Commentary

St. Serra Statue Topplers Apparently Clueless About His Legacy

By Bill Donohue | June 22, 2020 | 2:48pm EDT
A statue of Father Junipero Serra stands in front of the San Gabriel Mission in San Gabriel, California on September 23, 2015 as a visiting Pope Francis made the controversial Spanish missionary a saint. (Photo credit: FREDERIC J. BROWN/AFP via Getty Images)
A statue of Father Junipero Serra stands in front of the San Gabriel Mission in San Gabriel, California on September 23, 2015 as a visiting Pope Francis made the controversial Spanish missionary a saint. (Photo credit: FREDERIC J. BROWN/AFP via Getty Images)

Smashing statues of American icons is all the rage among urban barbarians. Ignorant of history, they are destroying statues of those who were among the most enlightened persons of their time.

This includes Father Junípero Serra. The 18th century missionary fought hard for the rights of Indians, and was rightfully canonized by Pope Francis in 2015.

A statue of Saint Serra was toppled in San Francisco's Golden Gate Park on Friday, and the next day another statue of the legendary priest was torn down at Placita Olvera in Los Angeles. Archbishop José Gomez of Los Angeles, who is also president of the United States Conference of Catholic Bishops, singled out Saint Serra for his compassion and his effort to establish rights for Indians and women.

In 2015, I published a booklet, "The Noble Legacy of Father Serra," that detailed his many accomplishments. In light of the attacks on him, it is worth recalling some of his heroics.

Serra got along well with the Indians. His goal, and that of the Franciscan missionaries whom he led, was not to conquer the Indians—it was to make them good Christians. The missionaries granted the Indians rights and respected their human dignity, quite unlike the condition of black slaves. The Indians appreciated their efforts, drawing a distinction between the missionaries and the Spanish crown: the former treated the natives with justice; the latter did not. The civil authorities were the problem, not the priests.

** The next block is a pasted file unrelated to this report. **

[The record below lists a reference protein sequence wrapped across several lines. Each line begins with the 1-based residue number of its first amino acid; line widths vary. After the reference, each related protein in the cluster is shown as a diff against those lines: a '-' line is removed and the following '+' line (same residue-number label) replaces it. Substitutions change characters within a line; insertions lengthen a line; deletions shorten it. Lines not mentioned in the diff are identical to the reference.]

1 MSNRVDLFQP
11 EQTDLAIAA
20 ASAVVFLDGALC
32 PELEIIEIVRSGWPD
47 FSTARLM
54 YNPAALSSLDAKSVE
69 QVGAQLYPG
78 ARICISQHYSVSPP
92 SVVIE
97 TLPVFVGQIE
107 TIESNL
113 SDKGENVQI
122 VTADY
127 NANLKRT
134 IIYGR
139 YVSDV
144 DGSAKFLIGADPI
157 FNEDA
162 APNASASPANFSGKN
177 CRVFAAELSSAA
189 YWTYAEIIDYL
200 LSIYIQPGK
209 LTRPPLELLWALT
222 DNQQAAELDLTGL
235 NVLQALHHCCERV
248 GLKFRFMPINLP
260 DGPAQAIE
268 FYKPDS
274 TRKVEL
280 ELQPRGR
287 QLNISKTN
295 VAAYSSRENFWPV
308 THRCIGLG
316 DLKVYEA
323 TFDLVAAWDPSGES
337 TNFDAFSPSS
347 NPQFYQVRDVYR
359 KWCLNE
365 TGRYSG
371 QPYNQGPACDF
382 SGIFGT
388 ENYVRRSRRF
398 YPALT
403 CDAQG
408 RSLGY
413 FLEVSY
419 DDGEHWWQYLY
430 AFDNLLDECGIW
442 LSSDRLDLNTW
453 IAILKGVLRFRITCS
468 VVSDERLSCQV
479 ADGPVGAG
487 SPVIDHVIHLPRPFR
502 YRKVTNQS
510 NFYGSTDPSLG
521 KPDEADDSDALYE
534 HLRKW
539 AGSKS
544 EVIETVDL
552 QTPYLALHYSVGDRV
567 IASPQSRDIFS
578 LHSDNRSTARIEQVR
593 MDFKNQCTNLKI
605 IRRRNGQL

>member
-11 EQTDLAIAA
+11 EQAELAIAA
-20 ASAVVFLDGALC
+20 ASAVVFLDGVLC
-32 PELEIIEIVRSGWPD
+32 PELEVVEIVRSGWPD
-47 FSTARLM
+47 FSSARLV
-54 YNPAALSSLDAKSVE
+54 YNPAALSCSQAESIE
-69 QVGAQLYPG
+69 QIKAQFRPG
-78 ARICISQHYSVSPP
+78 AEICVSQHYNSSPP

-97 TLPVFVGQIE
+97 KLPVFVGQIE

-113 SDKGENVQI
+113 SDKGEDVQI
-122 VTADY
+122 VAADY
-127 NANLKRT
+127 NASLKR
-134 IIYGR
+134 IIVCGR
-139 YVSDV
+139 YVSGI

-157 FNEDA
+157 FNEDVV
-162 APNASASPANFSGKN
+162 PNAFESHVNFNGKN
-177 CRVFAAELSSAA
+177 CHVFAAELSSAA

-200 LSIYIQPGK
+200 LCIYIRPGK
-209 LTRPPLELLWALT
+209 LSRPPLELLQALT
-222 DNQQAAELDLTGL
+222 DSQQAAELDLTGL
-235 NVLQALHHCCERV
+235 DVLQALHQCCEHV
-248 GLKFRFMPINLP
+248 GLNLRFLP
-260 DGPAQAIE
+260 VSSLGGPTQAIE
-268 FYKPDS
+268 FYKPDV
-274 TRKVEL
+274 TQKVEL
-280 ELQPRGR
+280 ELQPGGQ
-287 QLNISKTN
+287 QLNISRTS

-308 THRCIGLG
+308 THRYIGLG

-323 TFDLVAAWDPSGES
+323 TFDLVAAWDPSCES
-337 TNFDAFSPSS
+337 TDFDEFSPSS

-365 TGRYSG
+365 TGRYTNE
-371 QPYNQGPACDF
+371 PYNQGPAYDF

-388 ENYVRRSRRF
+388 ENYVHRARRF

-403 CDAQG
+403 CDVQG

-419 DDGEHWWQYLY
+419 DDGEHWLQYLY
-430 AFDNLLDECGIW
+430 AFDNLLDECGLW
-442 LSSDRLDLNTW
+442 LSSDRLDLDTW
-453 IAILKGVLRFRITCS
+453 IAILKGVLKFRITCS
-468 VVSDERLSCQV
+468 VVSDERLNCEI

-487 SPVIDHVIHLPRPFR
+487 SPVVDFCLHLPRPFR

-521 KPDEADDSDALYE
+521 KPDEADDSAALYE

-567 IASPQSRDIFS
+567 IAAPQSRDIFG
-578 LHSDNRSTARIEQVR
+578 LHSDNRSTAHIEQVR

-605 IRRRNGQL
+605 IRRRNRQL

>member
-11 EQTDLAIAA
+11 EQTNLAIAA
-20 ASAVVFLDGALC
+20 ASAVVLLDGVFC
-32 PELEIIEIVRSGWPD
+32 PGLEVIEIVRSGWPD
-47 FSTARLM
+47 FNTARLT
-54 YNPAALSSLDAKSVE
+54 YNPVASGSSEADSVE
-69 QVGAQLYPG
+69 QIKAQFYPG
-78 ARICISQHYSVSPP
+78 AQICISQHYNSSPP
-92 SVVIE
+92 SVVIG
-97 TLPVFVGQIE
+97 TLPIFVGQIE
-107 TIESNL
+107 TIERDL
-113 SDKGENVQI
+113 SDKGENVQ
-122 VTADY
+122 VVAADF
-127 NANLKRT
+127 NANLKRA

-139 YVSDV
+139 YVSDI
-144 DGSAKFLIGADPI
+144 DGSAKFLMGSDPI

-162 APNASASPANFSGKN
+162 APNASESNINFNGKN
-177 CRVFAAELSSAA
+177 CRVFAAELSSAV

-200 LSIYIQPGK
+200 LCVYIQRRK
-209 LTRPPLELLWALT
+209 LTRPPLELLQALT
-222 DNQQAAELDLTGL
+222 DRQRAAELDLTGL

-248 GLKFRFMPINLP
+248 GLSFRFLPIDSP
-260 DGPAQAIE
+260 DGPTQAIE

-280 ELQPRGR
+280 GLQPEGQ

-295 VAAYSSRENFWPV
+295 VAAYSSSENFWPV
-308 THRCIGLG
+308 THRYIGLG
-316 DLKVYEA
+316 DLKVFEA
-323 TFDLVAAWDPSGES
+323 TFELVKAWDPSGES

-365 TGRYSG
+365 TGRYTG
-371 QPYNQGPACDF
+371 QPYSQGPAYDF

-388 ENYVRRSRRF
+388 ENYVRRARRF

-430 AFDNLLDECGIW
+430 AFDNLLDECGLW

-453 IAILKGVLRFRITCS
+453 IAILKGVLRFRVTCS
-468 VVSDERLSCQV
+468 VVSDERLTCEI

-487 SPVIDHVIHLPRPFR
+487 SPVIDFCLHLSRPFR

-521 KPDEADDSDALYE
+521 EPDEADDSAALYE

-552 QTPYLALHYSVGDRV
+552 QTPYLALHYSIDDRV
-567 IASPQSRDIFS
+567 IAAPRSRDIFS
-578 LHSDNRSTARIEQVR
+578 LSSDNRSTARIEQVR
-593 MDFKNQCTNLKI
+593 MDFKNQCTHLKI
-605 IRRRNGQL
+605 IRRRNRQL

Contrary to the conventional wisdom, the missionaries did not eradicate Indian culture. Indeed, they learned the native language of the Indians and employed Indians as teachers. Some cultural modification was inevitable, given that the missionaries taught the Indians how to be masons, carpenters, blacksmiths, and painters. The Indians were also taught how to sell and buy animals, and were allowed to keep their bounty. Women were taught spinning, knitting, and sewing.

Archbishop Gomez is right to point out that Serra fought for the rights of women, as well. It was the missionaries who sought to protect Indian women from the Spanish colonizers. The friars segregated the population on the basis of sex and age, hoping to safeguard the young girls and women from being sexually exploited. When such offenses occurred, Serra and his fellow priests quickly condemned them.

A total of 21 missions were established by the Franciscans, nine of them under the tenure of Serra; he personally founded six missions. He baptized more than 6,000 Indians and confirmed more than 5,000; some 100,000 were baptized in total during the mission period. 

If the truth were told about Saint Serra, he would be heralded as a friend of the Indians, not as their enemy. But truth matters little to those whose hearts are full of hatred and whose minds are closed to reality.

Bill Donohue is President and CEO of the Catholic League for Religious and Civil Rights, the nation's largest Catholic civil rights organization. He was awarded his Ph.D. in sociology from New York University and is the author of eight books and many articles.

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